U.S. Supreme Court KENTUCKY v. HAMILTON , 468 U.S. 1217 (1984)
468 U.S. 1217
Vondle Lee HAMILTON.
Supreme Court of the United States
July 5, 1984.
The petition for writ of certiorari is denied.
Justice REHNQUIST, with whom Justice O'CONNOR joins, dissenting.
Respondent Hamilton was tried for the crimes of rape and incest, in which he was charged with having had sexual intercourse with his 10-year- old daughter. He was found guilty on both
counts and was sentenced to life imprisonment on the rape charge and 10 years on the incest charge, the sentences to be served concurrently. The Supreme Court of Kentucky affirmed his conviction for rape and his sentence of life imprisonment, but reversed his conviction for incest. 659 S.W.2d 201 (1983). That court was of the view that sentencing respondent for two different crimes based on the single act of intercourse with his daughter violated the constitutional guarantee against double jeopardy.
The Supreme Court of Kentucky believed that the closest analogy to the present case was our decision in Harris v. Oklahoma, 433 U.S. 682 (1977), in which we held that petitioner Harris, who had earlier been tried and convicted of the felony murder of a grocery clerk, could not be later tried for the armed robbery of the store which was the predicate offense for the felony-murder prosecution. In the present case, however, it is undisputed that the State defines rape as sexual intercourse with one who is less than 12 years old, Ky.Rev.Stat. 510.040(1)(b)(2) (1975), and defines incest as sexual intercourse with a member of one's family, Ky.Rev.Stat. 530.020 (1975). Thus while both offenses require the element of sexual intercourse, each requires an additional element which the other does not. Although the Kentucky Supreme Court purported to rely on our decision in Blockburger v. United States, 284 U.S. 299 (1932), its ruling is directly contrary to this language from Blockburger.
"The applicable rule is that where the same act or transaction constitutes a violation of two distinct statutory provisions, the test to be applied to determine whether there are two offenses or only one, is whether each provision requires proof of a fact which the other does not. . . ." Id., at 304.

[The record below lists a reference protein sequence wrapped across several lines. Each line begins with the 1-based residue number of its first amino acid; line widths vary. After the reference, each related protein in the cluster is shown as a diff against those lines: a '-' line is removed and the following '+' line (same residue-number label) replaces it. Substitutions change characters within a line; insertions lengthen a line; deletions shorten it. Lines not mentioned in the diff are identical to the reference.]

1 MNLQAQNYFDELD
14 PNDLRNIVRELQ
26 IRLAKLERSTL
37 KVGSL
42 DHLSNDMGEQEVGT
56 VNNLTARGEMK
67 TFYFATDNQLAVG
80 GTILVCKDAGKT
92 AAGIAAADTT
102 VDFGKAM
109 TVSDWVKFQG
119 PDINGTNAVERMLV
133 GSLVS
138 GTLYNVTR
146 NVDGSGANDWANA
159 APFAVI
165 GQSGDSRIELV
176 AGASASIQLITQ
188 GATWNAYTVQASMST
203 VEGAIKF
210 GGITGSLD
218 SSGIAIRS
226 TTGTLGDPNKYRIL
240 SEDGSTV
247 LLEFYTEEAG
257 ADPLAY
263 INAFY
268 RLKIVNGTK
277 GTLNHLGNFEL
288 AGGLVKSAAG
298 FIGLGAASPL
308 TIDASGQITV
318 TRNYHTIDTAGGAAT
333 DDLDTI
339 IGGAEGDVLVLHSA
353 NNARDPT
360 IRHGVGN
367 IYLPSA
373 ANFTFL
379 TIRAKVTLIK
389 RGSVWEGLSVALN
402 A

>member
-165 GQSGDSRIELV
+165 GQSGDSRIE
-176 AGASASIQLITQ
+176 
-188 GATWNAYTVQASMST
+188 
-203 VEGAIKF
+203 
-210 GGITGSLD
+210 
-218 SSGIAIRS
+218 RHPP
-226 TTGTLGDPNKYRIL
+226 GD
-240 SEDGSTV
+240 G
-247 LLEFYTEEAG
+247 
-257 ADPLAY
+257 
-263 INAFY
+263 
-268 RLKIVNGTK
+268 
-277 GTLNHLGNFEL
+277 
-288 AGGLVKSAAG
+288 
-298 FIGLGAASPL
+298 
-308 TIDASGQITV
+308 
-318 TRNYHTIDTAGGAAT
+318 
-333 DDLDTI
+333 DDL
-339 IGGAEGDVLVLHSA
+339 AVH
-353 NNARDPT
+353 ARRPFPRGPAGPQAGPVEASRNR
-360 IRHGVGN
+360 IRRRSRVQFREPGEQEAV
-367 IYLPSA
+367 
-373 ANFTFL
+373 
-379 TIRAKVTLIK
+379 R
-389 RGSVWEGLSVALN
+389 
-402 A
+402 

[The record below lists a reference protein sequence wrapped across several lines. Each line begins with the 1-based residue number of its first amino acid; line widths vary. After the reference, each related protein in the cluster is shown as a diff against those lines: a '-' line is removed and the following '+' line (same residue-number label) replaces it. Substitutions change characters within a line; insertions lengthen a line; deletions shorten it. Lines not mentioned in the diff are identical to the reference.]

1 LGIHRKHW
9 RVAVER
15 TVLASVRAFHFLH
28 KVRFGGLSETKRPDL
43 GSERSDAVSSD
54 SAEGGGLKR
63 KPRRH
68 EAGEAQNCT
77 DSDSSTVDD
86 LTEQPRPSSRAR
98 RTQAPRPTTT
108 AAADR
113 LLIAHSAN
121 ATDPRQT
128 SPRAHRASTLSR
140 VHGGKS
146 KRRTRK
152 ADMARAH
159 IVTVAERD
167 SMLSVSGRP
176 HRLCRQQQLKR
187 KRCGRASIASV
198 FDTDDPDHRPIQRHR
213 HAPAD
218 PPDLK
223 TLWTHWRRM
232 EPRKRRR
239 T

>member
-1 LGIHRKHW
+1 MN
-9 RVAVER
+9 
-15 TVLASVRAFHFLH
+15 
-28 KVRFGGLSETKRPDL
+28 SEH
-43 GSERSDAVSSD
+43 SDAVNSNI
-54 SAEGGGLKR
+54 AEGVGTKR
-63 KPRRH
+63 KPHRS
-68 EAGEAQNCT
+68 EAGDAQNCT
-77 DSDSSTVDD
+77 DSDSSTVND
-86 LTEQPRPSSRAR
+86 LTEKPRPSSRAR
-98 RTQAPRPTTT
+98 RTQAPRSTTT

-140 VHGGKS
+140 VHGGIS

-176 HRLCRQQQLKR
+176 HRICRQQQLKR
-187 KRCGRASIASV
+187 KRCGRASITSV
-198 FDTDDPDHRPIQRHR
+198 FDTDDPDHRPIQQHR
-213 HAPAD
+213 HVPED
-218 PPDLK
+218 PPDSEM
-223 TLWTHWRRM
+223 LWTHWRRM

Earlier this Term, we reiterated the traditional definition of the protection of the Double Jeopardy Clause of the Fifth Amendment:
" ' "It protects against a second prosecution for the same offense after acquittal. It protects against a second prosecution for the same offense after conviction. And it protects against multiple punishments for the same offense." ' Brown v. Ohio,
432 U.S. 161
, 165 [ , 2225] (1977), quoting North Carolina v. Pearce,
395 U.S. 711
, 717 [, 2076] (1969 )." Ohio v. Johnson,
467 U.S. 493, 498
, 2540d 425 (1984).
In the present case, respondent Hamilton has neither been acquitted and subjected to a second prosecution, nor convicted and subjected to a second prosecution. The only conceivable double jeopardy protection which he can invoke is that against multiple punishments for the same offense. But we held in Missouri v. Hunter, 459 U.S. 359, 368 , 679 (1983), that the question whether punishments are "multiple" under the Double Jeopardy Clause is essentially one of legislative intent, a principle we reaffirmed in Ohio v. Johnson, supra, 467 U.S., at 499 and n. 8, 104 S.Ct. at 2541 and n. 8. Here the Kentucky Legislature has given no indication that it wishes something less than the statutorily provided penalty imposed for each offense when a defendant is convicted of both rape and incest. There was, therefore, no violation of the Double Jeopardy Clause of the Fifth Amendment, as applied to the States by the Fourteenth Amendment to the United States Constitution, entailed in the sentences imposed by the Kentucky trial court.
I believe that the decision of the Supreme Court of Kentucky is so obviously mistaken that it should be summarily reversed on the authority of Ohio v. Johnson, supra, and Missouri v. Hunter, supra, but at the very least I would grant the State's petition for certiorari, vacate the judgment below, and remand this case to the Supreme Court of Kentucky for reconsideration in the light of those cases.